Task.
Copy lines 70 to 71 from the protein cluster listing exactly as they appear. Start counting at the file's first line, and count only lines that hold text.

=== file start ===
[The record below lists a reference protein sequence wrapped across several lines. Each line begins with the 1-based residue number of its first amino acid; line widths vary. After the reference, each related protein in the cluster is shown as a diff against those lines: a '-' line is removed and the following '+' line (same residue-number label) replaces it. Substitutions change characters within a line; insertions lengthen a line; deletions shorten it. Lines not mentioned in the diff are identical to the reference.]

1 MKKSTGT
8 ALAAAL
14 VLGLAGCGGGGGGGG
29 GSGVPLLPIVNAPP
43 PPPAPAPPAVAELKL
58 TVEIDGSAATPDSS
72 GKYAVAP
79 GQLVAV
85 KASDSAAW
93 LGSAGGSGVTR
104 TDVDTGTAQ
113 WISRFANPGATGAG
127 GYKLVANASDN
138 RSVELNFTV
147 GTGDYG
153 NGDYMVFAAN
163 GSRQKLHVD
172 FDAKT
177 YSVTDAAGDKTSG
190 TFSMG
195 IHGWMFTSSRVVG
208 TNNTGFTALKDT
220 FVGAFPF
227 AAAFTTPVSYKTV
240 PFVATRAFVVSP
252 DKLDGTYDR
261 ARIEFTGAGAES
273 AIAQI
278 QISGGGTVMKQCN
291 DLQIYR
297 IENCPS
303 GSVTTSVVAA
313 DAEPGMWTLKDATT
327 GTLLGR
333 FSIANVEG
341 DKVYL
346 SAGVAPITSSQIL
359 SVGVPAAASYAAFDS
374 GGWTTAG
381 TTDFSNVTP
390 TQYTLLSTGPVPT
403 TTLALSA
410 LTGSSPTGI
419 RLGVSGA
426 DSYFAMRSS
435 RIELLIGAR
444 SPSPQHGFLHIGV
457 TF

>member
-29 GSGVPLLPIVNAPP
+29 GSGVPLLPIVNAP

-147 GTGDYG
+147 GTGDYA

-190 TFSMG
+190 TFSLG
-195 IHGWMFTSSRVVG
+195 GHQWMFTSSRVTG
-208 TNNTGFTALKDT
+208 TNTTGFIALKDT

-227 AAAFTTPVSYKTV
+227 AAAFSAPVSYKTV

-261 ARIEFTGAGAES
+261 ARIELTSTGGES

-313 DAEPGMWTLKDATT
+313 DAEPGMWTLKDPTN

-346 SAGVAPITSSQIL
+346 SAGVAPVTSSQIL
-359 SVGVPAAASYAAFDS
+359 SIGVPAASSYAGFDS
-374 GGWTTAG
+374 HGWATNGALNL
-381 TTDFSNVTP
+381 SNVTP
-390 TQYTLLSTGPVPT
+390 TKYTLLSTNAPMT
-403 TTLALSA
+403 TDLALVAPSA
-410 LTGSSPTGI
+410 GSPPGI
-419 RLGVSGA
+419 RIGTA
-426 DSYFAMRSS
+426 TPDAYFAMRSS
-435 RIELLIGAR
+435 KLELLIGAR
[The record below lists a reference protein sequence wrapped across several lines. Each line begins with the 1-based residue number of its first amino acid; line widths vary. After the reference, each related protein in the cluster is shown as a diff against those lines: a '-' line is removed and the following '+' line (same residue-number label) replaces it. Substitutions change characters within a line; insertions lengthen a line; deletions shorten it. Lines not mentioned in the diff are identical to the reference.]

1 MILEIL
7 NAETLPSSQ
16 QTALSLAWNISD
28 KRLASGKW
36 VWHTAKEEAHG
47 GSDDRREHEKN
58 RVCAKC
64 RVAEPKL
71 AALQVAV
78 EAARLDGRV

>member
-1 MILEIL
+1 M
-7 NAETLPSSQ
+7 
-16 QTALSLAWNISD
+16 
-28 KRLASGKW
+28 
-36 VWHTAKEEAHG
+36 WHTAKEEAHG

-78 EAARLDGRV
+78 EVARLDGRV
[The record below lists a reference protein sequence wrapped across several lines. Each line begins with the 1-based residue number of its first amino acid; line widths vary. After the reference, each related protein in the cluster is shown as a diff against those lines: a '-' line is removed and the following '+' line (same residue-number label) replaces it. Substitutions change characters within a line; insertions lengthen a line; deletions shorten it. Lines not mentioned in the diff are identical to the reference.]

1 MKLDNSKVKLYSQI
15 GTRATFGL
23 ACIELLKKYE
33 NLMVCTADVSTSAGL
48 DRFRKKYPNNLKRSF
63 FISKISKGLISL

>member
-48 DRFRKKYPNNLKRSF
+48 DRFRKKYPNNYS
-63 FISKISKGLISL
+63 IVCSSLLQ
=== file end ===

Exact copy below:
+359 SIGVPAASSYAGFDS
-374 GGWTTAG